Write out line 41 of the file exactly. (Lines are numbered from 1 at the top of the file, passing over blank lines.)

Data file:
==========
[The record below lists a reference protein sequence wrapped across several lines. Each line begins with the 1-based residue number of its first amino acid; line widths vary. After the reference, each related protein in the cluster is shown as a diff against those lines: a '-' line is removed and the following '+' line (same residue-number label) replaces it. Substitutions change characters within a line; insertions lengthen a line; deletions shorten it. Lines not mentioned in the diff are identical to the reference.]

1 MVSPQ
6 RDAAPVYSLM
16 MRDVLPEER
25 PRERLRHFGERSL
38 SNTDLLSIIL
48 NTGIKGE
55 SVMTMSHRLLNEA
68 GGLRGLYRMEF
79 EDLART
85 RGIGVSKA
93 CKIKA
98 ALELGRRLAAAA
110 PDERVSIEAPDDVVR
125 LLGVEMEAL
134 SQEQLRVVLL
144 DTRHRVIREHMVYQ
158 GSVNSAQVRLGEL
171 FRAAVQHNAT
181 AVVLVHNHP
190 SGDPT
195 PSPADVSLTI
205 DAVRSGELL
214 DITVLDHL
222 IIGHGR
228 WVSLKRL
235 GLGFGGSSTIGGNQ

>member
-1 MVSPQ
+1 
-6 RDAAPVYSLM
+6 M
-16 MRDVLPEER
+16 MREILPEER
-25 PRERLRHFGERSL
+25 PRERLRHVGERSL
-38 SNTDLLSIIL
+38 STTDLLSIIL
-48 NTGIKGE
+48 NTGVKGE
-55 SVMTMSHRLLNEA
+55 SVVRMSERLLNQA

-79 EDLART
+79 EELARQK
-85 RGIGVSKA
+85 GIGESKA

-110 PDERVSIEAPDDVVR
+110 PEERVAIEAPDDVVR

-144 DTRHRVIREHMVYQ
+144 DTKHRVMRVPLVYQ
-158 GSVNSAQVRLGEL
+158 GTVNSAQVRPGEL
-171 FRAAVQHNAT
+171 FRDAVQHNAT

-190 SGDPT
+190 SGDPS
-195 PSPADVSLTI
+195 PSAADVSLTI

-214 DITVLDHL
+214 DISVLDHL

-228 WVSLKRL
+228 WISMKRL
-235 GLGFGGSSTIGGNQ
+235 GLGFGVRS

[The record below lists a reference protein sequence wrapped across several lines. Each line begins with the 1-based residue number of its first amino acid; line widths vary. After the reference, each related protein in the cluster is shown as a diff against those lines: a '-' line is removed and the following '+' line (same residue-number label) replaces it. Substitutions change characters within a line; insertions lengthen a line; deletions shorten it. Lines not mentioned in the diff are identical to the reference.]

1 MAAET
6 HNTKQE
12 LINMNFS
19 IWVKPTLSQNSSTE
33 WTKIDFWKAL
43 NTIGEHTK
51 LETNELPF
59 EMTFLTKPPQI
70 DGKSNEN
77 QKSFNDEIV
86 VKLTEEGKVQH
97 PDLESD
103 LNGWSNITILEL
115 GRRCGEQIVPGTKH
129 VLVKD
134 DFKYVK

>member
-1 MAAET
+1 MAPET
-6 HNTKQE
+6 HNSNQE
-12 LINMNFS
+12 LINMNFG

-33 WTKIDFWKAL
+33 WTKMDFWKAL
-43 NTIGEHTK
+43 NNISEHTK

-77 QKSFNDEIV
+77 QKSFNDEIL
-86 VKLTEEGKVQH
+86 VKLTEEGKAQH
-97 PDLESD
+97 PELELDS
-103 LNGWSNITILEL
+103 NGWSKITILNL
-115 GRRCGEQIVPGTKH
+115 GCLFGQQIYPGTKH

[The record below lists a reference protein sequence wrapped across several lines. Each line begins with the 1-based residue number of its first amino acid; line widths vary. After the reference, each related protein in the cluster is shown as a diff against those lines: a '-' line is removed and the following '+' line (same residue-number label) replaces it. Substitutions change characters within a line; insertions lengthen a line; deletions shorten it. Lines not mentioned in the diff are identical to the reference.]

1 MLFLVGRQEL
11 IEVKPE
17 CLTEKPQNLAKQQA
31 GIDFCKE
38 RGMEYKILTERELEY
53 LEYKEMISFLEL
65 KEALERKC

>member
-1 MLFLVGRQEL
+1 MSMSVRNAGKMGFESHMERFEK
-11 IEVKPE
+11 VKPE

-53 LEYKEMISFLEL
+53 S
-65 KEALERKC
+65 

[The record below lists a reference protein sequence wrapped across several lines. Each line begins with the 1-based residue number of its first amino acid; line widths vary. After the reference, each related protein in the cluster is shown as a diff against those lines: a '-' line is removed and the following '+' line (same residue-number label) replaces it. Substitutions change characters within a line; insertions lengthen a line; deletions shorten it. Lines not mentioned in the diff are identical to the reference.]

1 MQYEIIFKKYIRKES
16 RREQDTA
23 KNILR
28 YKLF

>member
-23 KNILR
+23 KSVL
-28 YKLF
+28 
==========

-55 SVMTMSHRLLNEA